Cloud load balancing is critical to delivering scalable and reliable services to customers, and yet many cloud providers need to modernize their approach to load balancers and application delivery controllers.
By submitting your personal information, you agree that TechTarget and its partners may contact you regarding relevant content, products and special offers.
Amazon Web Services (AWS) experienced its fourth outage of the year on Christmas Eve, citing a disruption due to the accidental deletion of configuration files for its elastic load balancing (ELB) service, which is responsible for distributing incoming data from applications to be handled by different computing hardware at the Northern Virginia data center location, the provider said in an event summary on the AWS website.
Once AWS determined that more than 6% of its load balancers were not functioning properly, it disabled the rest of its production load balancers to prevent them all from being affected. The customers had no load balancing technology available to them in the AWS cloud in the meantime, much to the chagrin of high-profile AWS customers like Netflix. The failure left the video streaming provider with a four-hour partial outage for users attempting to stream video from Netflix across some devices, the company tweeted on Dec. 24.
While human error cannot be completely eradicated, cloud providers can adopt different strategies with their application delivery controllers (ADCs) and load balancers, such as giving customers more control with virtual appliances and improving automation.
Cloud load balancing: Control in the customers' hands
Amazon's ELB service is a multitenant service. When AWS experiences a hardware failure it can affect some, if not all, customers in its data center. But many service providers are electing to offer their customers load balancing as a dedicated service that can be deployed by the customer instead of the provider, said Apurva Dave, vice president of products and marketing for the Stingray Business Unit of San Francisco.-based Riverbed Technology.
"While some providers offer a fully managed approach, in which they take ownership of everything -- including networking and application delivery -- some cloud providers are choosing to give their customers access to those capabilities through virtual instances of those tools," said Sam Barnett, directing analyst for data center and cloud at Campbell, Calif.-based Infonetics Research Inc.
Joyent, a San Francisco-based cloud provider and Riverbed customer, offers its users access to virtual application delivery and load balancing from the Stingray product line via both a provider-managed service -- like Amazon's ELB -- or as a service controlled and managed by the customer, said Jason Hoffman, chief technology officer for Joyent.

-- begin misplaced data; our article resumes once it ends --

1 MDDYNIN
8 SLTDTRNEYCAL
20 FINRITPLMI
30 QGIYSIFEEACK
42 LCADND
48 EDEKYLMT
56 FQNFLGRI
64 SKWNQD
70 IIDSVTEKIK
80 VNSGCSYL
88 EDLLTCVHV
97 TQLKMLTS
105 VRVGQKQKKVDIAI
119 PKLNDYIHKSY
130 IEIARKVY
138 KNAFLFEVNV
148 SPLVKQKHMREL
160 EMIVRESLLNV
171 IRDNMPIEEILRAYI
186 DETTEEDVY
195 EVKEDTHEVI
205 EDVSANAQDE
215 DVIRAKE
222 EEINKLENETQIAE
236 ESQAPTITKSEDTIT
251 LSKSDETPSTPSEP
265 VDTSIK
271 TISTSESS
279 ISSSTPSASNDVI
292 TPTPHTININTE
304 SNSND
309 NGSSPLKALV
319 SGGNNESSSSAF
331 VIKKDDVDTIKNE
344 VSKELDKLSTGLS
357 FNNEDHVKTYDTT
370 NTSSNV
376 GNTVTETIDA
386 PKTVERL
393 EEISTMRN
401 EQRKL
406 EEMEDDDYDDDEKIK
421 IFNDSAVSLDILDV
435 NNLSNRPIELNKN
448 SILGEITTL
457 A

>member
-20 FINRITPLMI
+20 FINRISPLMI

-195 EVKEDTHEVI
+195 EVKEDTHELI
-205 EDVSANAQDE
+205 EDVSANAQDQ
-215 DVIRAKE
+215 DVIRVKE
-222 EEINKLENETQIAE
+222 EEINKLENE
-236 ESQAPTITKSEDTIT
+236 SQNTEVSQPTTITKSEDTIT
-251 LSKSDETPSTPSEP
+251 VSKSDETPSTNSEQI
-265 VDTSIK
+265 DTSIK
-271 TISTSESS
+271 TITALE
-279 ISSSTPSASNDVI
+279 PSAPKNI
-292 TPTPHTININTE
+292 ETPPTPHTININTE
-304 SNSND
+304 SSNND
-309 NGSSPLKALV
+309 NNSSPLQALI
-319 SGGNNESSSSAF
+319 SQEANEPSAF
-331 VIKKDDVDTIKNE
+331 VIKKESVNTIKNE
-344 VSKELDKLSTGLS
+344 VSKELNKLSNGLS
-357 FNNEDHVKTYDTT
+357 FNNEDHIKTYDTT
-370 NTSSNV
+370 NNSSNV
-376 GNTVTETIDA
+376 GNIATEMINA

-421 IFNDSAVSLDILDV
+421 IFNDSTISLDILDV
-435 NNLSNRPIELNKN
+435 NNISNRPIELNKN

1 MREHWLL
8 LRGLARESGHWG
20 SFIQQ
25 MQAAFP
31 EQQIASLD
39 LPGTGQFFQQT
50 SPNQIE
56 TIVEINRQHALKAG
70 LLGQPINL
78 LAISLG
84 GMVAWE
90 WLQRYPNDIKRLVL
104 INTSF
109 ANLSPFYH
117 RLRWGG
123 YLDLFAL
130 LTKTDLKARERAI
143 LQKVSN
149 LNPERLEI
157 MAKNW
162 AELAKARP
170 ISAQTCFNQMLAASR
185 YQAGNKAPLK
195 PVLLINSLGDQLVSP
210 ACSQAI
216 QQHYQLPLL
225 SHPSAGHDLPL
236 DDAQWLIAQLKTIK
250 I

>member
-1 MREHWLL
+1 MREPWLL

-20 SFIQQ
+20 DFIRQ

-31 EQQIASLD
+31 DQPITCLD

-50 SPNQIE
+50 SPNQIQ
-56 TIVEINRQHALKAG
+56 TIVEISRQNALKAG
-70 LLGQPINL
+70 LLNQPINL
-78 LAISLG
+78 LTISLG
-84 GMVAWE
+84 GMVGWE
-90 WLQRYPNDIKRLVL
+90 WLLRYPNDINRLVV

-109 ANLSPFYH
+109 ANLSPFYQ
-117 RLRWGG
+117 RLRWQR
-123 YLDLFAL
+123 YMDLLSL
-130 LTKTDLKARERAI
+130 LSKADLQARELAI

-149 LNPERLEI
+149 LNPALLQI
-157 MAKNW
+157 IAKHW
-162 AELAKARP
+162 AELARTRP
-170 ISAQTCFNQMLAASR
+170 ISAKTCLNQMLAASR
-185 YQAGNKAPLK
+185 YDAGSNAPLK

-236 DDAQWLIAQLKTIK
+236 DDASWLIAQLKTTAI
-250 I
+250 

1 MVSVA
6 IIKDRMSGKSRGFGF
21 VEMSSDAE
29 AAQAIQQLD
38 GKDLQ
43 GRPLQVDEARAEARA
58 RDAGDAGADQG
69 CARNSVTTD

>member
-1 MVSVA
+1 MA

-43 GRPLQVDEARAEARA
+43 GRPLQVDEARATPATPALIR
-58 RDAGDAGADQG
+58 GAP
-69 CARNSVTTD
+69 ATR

The shared structure of Amazon's ELB service was a contributing factor in the Christmas Eve failure, Hoffman said. "Instead of having a monolithic service and scaling it across all customers, cloud providers can employ services on a per-customer basis so when one service goes down, it doesn't have a cascading effect."
"If a [Joyent] customer has their own instance of Stingray software, the customer has control and anything that impacts other customers will not affect their data path, even if they are on a multi-tenant infrastructure," he said.
More automation, less risk of failure
Granting customers more control over their cloud infrastructure is one way to eliminate catastrophic failures, but configuration changes and managing networking elements doesn't have to always be the user's responsibility.
"It should really be about what policies and procedures the provider has in place to minimize the impact of failure, or prevent configuration change failures from happening, Infonetics' Barnett said.
More on cloud load balancing
Cloud balancing: Interconnecting data centers
Monitoring cloud workload activities
Load balancing in a private cloud environment
Cloud providers need more automation and change management to reduce the risk of mistakes that could result in failures. Infoblox, a Santa Clara, Calif. -based network management vendor, offers NetMRI, a network confirmation automation tool for both enterprises and service providers.
NetMRI can track all configuration, movement and deployment changes and trace them back to the employee that made the changes, said Stu Bailey, Infoblox CTO and founder. The tool is also designed to automate any configuration process that is manual today for cloud providers.
There are a lot of processes that have not yet been automated in cloud environments, Bailey said. "This is a growing indication of the need for multi-disciplinary automation in the network infrastructure and Web services space."
"Every little networking piece that is a manual process today… could mean a million dollar outage tomorrow," he said.